Margot Cairnes, change visionary and leader, talks candidly with Karen Moses, former COO and head of strategy for Origin Energy, about the impact of digital disruption on Australian companies.
Karen is currently Chairmman of Sydney Dance Company, and director of Charter Hall, Orica, Boral, State Super Trustees and the Sydney Symphony Orchestra. She is also on the Finkel panel setup by the federal government to review the national energy market.
Karen’s experience in the energy industry and the wide portfolio of companies she works with, gives her a comprehensive overview of the impact of digital disruption.
What’s the biggest risk from digital disruption?
Karen sees the biggest risk to companies are leaders who are suffering from “management inertia”, Because they grew up in an industry doing business in a certain way they tend to put on their blinkers and see all the reasons why something couldn’t work. They are stuck in their ways and find it difficult to change their mindset and develop new business models.
Change will come regardless of whether these leaders change their ways and mindset. Karen says, “Any industry that connects process, people and customers is going to fundamentally shift due to our capacity to connect data and create insights from it”.
She gives examples of quarries changing the size, spacing, and heaviness of material instantly in response to customer feedback; warehouses set up around baskets of customer products (as against who made those products and traditional product groupings) and shopping centres deciding on rent, cleaning schedules and shop layouts based on customer data.
To overcome the challenges posed by digital disruption, organisations need to derive insights from their customer data and act on it to develop new business models. Those that can’t or won’t, will fall by the wayside.
Challenging existing business models
Karen sees that the role of non-executive directors is to bring an inquiring mind and challenge existing business model. They need to make sure enough resources are allocated to innovation and new concepts are receiving sufficient board time. It requires the creation of organisational cultures that foster risk taking and wet an appetite for letting go of the old and shelving concepts that are unlikely to work.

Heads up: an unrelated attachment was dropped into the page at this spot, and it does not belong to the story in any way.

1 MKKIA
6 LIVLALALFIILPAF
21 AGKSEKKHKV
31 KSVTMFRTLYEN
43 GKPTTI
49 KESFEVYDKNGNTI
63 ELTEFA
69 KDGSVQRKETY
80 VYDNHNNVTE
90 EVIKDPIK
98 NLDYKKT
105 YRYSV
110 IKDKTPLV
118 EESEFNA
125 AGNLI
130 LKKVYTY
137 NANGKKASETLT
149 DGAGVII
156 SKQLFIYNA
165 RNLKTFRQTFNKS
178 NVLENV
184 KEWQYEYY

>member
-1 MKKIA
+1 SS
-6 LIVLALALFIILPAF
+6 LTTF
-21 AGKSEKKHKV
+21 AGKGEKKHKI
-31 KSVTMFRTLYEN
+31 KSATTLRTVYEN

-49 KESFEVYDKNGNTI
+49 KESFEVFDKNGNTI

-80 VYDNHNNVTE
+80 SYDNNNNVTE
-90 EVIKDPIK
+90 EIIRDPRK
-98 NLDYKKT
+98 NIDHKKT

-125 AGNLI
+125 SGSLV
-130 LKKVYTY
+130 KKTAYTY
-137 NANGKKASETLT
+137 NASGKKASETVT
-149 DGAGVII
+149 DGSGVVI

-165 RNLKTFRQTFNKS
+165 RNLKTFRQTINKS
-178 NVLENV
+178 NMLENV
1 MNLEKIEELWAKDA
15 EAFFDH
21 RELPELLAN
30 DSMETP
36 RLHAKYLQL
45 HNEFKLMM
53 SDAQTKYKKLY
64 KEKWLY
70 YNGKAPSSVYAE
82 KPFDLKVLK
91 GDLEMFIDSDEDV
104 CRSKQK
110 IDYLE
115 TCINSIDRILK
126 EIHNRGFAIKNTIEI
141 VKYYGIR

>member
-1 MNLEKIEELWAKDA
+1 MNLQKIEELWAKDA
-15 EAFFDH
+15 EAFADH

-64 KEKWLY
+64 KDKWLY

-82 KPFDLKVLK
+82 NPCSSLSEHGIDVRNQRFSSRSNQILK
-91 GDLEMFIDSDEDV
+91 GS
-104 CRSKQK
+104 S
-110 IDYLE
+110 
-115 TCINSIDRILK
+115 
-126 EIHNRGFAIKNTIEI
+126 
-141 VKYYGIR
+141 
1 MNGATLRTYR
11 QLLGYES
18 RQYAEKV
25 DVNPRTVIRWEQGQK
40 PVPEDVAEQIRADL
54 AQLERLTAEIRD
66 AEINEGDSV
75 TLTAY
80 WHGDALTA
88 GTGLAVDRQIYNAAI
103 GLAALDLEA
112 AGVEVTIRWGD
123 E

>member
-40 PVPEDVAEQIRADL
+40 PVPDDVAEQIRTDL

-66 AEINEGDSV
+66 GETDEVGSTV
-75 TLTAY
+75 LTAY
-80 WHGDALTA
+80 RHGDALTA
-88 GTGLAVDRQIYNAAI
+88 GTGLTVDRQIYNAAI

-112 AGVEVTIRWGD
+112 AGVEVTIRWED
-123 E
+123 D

Can customers disrupt industries?
Customers, as well as new processes and competitors, can disrupt industries, according to Karen. In fact, they’re the ultimate factor in driving disruption. In the energy sector, it is the consumer who has created disruption (supported by government subsidy) through taking control of their own energy use and installing solar, heat pumps and using energy efficient appliances.
In the finance sector technologies such as Blockchain are predicted to reduce costs by 50% of costs which will make a huge number of transactions and intermediaries redundant – seeing the disappearance of many firms and jobs.
What’s the role of the customer experience in driving disruption and innovation?
Karen encourages leaders to ask themselves and their people the following questions:-
- What measures of customer satisfaction are you making visible?
- Are you reporting these to the Board?
- How are these measures acted on?
- Do you have a Chief Customer Officer?
- What is the visibility of the net promoter scores?
- Is your culture a manufacturing mindset or a customer engaged mindset? When did you last bring customers on site?
- What is the real evidence that customers matter?
The real test however is, “Do you know what activity is anticipated to shift customers’ expectations and can you deliver it in advance of the customers knowing they need it?”